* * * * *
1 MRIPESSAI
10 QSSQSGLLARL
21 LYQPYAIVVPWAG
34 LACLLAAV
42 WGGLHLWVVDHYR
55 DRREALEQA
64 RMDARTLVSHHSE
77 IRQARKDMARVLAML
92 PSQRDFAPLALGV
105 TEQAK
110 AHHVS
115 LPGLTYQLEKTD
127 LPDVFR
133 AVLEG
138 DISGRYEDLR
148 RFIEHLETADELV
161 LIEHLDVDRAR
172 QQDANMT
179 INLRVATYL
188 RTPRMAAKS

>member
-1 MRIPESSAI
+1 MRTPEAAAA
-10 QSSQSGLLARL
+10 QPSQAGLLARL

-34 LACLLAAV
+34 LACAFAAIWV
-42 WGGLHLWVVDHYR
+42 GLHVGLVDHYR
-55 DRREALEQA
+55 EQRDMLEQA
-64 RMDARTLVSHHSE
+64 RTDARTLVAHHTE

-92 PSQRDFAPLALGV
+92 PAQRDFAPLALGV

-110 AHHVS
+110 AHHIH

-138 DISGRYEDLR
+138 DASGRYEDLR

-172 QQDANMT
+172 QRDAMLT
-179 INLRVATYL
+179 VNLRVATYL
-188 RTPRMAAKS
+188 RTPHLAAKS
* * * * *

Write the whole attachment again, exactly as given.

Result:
1 MRIPESSAI
10 QSSQSGLLARL
21 LYQPYAIVVPWAG
34 LACLLAAV
42 WGGLHLWVVDHYR
55 DRREALEQA
64 RMDARTLVSHHSE
77 IRQARKDMARVLAML
92 PSQRDFAPLALGV
105 TEQAK
110 AHHVS
115 LPGLTYQLEKTD
127 LPDVFR
133 AVLEG
138 DISGRYEDLR
148 RFIEHLETADELV
161 LIEHLDVDRAR
172 QQDANMT
179 INLRVATYL
188 RTPRMAAKS

>member
-1 MRIPESSAI
+1 MRTPEAAAA
-10 QSSQSGLLARL
+10 QPSQAGLLARL

-34 LACLLAAV
+34 LACAFAAIWV
-42 WGGLHLWVVDHYR
+42 GLHVGLVDHYR
-55 DRREALEQA
+55 EQRDMLEQA
-64 RMDARTLVSHHSE
+64 RTDARTLVAHHTE

-92 PSQRDFAPLALGV
+92 PAQRDFAPLALGV

-110 AHHVS
+110 AHHIH

-138 DISGRYEDLR
+138 DASGRYEDLR

-172 QQDANMT
+172 QRDAMLT
-179 INLRVATYL
+179 VNLRVATYL
-188 RTPRMAAKS
+188 RTPHLAAKS